This lesson is # 9 in our The Tragedy of Macbeth unit. It continues my commitment to teach Shakespeare as Shakespeare intended and audience to experience the plays--via performance.
That said, this lesson has been rated fair on the Folger site, and I believe there is a simple reason for this: The students performing the "dances" must also read their lines (or memorize them).
I don't have time to have students memorize lines for this activity, so I have adapted it so that students performing rely on two other students to narrate the scene. This frees up the performers hands so that they can concentrate on the choreography rather than have to worry about holding a script, reading lines, and "dancing." This simple modification has changed the lesson significantly.
The lesson includes scenes from 1.5, 1.7, 2.2, 3.2, and 3.4 I use it just before we work with 3.4, but a teacher could use it after 3.4 or after any of the scenes listed.
To introduce students to the tango, and to give them a sense of the tension in the dance, I show the tango scene from The Scent of a Woman. Before playing the clip, I tell students that the Al Pacino character is blind, but he's still able to take charge of the dance.
After viewing the scene, I tell students that the tango has a sense of one dancer directing and moving the other one and that they need to think about who leads and who follows and how this may change during the dance as they choreograph their "dances."
As this lesson originated at The Folger Shakespeare Library, the library has made available the five scenes I use for pairing students up. MacbethTangonewupdated.pdf There are five scenes in the document. The number of copies needed depends on the number of students in the class and whether or not there are repeat performances. Since I had some students working on other tasks, I needed 10 students, two per scene, to perform the five "dances." Additionally, we needed students to read the parts of Macbeth and Lady Macbeth during the actual dance performances.
In my class, student work collections will include performance tasks as part of the final unit grade. This is one way to get students willing to volunteer. They know their grades are based on preparation and progress more than on actual performance quality, and as they have had some experience w/ performance at this point, they have faith that the activity will be fun. Additionally, having students other than those "dancing" makes students more willing to volunteer.
My room is located in an area that provides students some additional space in which to practice. Consequently, several students meet in the locker areas that have large open space where they begin choreographing their "dances."
The students worry, at first, about having to say their lines while performing the dance, so I make a modification from the original assignment and have them choreograph using the script but assure the pairs that they will have two students ready to read the parts for them. Ideally, the readers would practice with the dancers. But I have students working on a scene for the next lesson (3.4 Ghost of Banquo), so the practices must proceed w/out the readers.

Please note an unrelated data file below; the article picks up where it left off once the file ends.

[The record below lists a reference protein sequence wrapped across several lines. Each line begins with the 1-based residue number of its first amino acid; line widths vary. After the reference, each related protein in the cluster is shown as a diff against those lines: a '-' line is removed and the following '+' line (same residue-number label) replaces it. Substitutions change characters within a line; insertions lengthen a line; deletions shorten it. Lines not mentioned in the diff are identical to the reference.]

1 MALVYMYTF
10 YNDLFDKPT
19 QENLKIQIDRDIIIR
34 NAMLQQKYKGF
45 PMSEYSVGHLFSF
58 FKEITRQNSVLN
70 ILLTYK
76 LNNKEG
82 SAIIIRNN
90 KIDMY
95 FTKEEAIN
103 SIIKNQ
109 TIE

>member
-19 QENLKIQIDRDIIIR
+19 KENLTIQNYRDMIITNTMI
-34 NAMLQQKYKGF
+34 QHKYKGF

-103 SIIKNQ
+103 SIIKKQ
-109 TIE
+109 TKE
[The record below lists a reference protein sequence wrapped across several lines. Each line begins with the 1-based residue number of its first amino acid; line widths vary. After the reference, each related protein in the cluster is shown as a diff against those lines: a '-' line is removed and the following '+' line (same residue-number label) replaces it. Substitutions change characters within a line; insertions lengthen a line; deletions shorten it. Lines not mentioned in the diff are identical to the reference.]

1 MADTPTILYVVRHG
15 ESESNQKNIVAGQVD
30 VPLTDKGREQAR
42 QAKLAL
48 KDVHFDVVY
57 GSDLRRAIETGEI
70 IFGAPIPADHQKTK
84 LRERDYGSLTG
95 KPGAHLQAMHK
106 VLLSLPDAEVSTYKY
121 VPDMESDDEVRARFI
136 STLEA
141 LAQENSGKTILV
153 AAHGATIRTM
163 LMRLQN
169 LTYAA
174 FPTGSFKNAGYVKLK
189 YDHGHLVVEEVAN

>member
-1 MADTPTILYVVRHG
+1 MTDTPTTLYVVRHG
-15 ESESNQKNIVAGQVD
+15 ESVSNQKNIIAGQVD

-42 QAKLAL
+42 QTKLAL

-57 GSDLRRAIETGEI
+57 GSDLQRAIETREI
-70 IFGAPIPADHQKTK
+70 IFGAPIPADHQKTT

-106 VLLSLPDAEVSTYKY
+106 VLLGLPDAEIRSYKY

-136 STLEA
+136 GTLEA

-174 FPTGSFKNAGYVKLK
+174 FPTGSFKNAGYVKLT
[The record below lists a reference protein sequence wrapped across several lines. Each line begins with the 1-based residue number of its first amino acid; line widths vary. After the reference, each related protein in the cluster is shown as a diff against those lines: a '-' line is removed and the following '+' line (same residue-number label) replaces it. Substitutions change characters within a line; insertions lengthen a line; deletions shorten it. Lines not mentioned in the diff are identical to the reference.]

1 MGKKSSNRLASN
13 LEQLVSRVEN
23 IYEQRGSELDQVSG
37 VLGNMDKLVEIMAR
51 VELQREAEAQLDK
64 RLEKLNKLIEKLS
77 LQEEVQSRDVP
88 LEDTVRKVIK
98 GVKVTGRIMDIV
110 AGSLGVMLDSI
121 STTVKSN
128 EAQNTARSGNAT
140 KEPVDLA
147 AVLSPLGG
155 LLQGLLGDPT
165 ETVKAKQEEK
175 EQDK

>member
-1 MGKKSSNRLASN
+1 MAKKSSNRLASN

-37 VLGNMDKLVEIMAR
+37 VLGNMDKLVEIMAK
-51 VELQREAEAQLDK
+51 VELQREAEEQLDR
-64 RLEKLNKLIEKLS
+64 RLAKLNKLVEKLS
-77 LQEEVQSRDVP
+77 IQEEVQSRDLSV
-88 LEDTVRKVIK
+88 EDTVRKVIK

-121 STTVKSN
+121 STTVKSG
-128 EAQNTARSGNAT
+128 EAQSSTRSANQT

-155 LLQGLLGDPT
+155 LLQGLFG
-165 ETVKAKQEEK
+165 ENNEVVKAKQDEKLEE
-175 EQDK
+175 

As students work to choreograph the dances, some take notes, which I have advised them to do, on their scripts so that they'll remember their moves and hit their marks. Student Notes Macbeth Tango show the informality of the note-taking process.
I monitor student progress and answer questions, as well as remind students that they need to show the tension developing between Macbeth and Lady Macbeth. I remind them that the dance is about helping them and the audience understand the relationship between the Macbeths.
The students must work diligently because I've only given them 20 minutes to practice.
Students present their "dances" in chronological order so that the scenes build in intensity and so that we watch them in the order in which they appear in the script.
During the dances, Macbeth is transformed from a tragedy to a comedy. The iMovie I compiled from the "performances" shows students having fun with their scenes. Of particular interest is that students don't worry about gender issues, which we see with boys paired with boys in Performing Macbeth Tango and girls w/ girls. Indeed, one pair of girls talks about channeling gender issues in Macbeth. This is important because it shows students drawing on prior lessons, specifically the "Bearded Women" lesson.
And while there is much stumbling, giggling, and uncertainty about movement, there is also obvious tension between the Macbeths in the student dances. Students in Macbeth Tango Additionally, the activity gives students yet another opportunity to experience these five important scenes.
Below is a compilation of the student performances for five pairs in the order of their presentation:
At the end of the period, I quickly ask students to characterize the relationship between Macbeth and Lady Macbeth. We get a variety of answers:
I then asked students to write a one-sentence essay about how they see the relationship between the Macbeths or what they have learned today about the relationship between Macbeth and Lady Macbeth.